The new Royalist Premier Ministre, Diane Richlieu, swiftly closed down the Commission and arrested Marion Menard, Marcus Vastain and Elodie Majorie for their involvement in the Commission's actions.
High Profile VictimsEdit
The Commission was accused by Royalists of having a political motivation, due to its targeting of high-profile Royalists politicians and supporters of the Monarchy:
- François Gualladet, former First Lord and advisor, was arguably the first victim of the People's Commission. Although he did not sit before the Commission, his execution spurred on more vigourous campaigning for the establishment of a Commission.
- Somerville Therriault, cousin of the Queen and influential businessman, was arrested by the Commission and initially charged to 60 years in prison. However in November 2894 his sentence was altered and he was executed.
- Géraldine Pathé-Gualladet, wife of François Gualladet, was arrested in November 2894, and was one of the last victims of the Commission to be executed before its disestablishment.
- Axelle Gualladet, daughter of François Gualladet, was a primary school teacher in Martois and was reported to the Commission in March. She was arrested, and initially sentenced to prison. However, in November 2894, her sentence was altered and she was executed alongside her mother.
- Queen Sophie Irène was arrested by the Commission in early February and sentenced to one hundred years under house arrest.
- Adrien Daladier, Seigneur de Voubaix and son of former High Lord Camille Daladier, was arrested in August 2894. Adrien had been an avowed Monarchist, unlike his father, and his arrest caused much unease amongst the Communists. Despite appeals for leniency, Adrien was executed in October.
- Elliott Dupont, General Secretary of the General Industry Collective, was formerly a member of the panel of the People's Commission. His moderate and lenient approach, which aimed primarily at investigating grievances, was critised by Menard as counter-productive. He was sacked from the panel in August, and was arrested in October. He was accused of "anti-revolutionary behaviour" and attempting to sabotage the Commission. In November, amid intense controversy, Menard called for Dupont to be executed and sentenced him to death.
- Prince Charles, was brought before the Commission in January 2894, despite his rejection of his title and his staunch belief in Communism. In one of the longest inquiries held by the Commission, due to extreme lobbying for lenience by prominent Communist politicians, the Commission forced Charles to make a public confession that his Royal upbringing may have hampered the progress of the Communist mission, which he subsequently retracted.
- Jean Bacquar, Royalist politician and backbencher, was the most outspoken critic of the Commission from the opposition. He was targeted for a smear campaign, and had several attempts made on his life, before being brought before the Commission in April. He was acquitted with the assistance of Elliott Dupont, but after Dupont's dismissal from the panel in August, Bacquar was brought before the Commission again. He was sentenced to death, but was liberated from prison by a group of Royalist vigilantes. Bacquar refused to leave Kanjor, but went into hiding until the Commission was closed down. He was subsequently regarded as a hero of the Commission's resistance, and went on to become a leading figure in supporting global action to tackle genocide.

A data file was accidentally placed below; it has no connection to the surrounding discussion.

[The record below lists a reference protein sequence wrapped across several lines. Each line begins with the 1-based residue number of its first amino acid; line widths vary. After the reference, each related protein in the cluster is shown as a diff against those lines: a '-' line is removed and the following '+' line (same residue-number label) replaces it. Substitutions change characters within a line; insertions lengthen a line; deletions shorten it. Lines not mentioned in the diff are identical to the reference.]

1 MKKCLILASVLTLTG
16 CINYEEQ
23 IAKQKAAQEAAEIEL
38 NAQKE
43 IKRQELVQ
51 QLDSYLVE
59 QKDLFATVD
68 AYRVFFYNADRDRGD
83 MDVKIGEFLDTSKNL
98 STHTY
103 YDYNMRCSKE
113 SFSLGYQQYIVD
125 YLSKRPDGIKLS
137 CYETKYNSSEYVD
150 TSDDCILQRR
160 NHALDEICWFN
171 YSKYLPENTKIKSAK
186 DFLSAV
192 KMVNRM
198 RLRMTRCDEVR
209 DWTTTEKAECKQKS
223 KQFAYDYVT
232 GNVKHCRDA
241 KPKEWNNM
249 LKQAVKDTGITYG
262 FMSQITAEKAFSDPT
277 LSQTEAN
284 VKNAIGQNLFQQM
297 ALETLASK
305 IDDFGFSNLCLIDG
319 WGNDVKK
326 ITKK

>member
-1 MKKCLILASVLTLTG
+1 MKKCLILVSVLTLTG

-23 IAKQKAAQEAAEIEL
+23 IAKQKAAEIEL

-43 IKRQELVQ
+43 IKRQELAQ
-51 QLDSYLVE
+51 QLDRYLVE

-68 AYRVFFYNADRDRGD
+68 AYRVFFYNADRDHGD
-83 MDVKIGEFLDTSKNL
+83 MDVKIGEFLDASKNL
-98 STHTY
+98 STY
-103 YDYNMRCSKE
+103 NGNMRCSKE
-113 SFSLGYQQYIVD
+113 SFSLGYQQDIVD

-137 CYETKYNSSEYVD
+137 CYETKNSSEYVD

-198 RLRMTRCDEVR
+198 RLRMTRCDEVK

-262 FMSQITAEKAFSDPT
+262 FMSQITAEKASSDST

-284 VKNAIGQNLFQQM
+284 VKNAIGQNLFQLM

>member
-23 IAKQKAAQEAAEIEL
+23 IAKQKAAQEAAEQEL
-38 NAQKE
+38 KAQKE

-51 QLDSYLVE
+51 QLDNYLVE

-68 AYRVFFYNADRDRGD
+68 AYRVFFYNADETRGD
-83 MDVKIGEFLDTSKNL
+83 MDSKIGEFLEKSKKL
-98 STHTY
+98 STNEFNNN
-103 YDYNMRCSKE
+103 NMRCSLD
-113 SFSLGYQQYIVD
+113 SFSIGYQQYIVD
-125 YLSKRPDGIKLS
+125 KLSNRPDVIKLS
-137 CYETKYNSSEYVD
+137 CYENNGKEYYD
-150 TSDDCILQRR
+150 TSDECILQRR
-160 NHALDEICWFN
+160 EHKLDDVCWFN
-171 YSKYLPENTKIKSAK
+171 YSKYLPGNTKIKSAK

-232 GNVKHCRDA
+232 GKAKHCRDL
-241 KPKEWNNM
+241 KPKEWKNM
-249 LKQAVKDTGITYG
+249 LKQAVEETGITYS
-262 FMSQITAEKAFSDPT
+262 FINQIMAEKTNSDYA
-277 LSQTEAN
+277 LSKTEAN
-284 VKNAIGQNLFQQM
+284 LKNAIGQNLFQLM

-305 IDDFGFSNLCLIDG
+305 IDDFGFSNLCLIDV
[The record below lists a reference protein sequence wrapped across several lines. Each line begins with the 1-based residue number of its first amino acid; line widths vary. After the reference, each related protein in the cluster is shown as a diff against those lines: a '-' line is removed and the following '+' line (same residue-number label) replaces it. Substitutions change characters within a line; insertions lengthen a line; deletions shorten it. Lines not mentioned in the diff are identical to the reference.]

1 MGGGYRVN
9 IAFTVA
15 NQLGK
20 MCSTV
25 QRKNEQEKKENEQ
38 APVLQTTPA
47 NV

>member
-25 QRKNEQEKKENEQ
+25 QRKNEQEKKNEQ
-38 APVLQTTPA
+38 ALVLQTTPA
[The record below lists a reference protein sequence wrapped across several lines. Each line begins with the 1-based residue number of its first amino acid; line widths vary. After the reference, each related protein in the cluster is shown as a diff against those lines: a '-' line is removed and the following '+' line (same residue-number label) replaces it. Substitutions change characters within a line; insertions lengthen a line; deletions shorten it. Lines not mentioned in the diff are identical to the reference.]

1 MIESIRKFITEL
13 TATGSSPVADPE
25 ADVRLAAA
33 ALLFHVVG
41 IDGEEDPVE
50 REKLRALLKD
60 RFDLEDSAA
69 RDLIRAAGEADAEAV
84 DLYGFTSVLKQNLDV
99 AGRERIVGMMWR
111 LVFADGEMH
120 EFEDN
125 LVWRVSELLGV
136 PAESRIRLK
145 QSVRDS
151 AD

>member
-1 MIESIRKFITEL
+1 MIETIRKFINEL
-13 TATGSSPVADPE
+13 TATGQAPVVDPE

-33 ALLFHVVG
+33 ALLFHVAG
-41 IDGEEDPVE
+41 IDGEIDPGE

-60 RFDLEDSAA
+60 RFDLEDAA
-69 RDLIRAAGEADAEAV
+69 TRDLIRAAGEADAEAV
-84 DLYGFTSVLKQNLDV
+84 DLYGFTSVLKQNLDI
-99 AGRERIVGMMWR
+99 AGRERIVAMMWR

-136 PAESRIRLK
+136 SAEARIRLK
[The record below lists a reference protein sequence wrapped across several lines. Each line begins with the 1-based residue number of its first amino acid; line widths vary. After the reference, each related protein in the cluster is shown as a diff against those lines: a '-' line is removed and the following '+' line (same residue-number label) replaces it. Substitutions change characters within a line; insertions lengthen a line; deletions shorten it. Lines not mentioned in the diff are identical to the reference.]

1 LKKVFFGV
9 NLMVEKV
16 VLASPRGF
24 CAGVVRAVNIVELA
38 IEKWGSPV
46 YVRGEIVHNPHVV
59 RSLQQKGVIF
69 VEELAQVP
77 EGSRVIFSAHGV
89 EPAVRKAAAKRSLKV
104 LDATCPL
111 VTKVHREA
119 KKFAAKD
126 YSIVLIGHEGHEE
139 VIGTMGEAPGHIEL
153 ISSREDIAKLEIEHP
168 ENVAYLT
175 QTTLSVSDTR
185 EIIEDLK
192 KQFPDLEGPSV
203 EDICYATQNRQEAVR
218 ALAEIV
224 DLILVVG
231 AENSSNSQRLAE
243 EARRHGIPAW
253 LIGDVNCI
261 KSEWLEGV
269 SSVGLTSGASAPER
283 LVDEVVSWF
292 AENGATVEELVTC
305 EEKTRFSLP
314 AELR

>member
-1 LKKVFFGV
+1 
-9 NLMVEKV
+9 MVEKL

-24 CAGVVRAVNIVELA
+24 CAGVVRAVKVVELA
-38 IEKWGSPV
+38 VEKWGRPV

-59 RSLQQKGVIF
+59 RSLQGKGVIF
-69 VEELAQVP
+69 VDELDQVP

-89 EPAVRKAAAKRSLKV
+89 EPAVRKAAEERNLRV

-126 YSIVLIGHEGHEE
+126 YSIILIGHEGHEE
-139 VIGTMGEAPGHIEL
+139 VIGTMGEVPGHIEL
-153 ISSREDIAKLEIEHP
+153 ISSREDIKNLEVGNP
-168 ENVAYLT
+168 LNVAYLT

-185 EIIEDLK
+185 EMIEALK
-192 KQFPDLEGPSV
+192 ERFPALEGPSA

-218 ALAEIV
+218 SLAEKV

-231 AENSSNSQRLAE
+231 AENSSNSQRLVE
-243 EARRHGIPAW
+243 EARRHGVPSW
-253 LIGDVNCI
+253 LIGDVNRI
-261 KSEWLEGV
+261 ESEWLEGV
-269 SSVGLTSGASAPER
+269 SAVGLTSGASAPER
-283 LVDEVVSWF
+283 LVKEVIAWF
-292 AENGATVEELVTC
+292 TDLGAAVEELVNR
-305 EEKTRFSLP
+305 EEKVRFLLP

The three former Communist leaders responsible for the formation and activities surrounding the People's Commission (dubbed the PRTrois) were charged with crimes against the state. Elodie Majorie, Marion Menard, and Marcus Vastain were all charged with conspiracy, treason, obstruction of justice, and perverting the course of justice. However, both Majorie and Vastain each faced two additional counts of misconduct while in office for their involvement as leaders of the commission.
There was both Communist and Royalist protests on the streets during trial, which found Menard found guilty and she was given a 50 year sentence. Justice Secretary Marcus Vastain and former Internal Affairs Minister Elodie Majorie were also proven guilty. They both were given maximum sentences of life without parole for their involvement in the activities of the People's Commission, and the unlawful execution of First Lord François Gualladet, CC, SN.
PRT Chairman Théo-Narcisse Souvellent criticised the court arrangement, claiming the potential for bias against the communists was too great. In his press release he questioned the neutrality of the judiciary saying it was 'impossible' for them not to be biased.
Release of Menard and Majorie Edit
After being charged to 50 years in prison for her role as Chairman of the People's Commission, riots on the streets of most Kanjorien cities demanded justice for Menard. While still in prison, Menard was chosen as the PRT's candidate for the 4th District of Martois, her home constituency, despite laws preventing criminals to stand for public office. Menard won over 87% of the vote in her constituency, and after the Communists' successful re-election, Président Théo-Narcisse Souvellent issued her release and subsequent appointment as Premier Ministre. Elodie Majorie was also released and restored as Internal Affairs Minister, before eventually retiring from politics. However, Marcus Vastain remained in prison, due to a falling-out with the Souvellent Faction within the Community Party.
Menard went on to be elected Chairman of the PRT, and served two interrupted terms as Président, despite her controversial past. Vastain served 13 years of his life sentence before he was issued a pardon with Menard's election as Président, and was rewarded with the position of Finance Minister.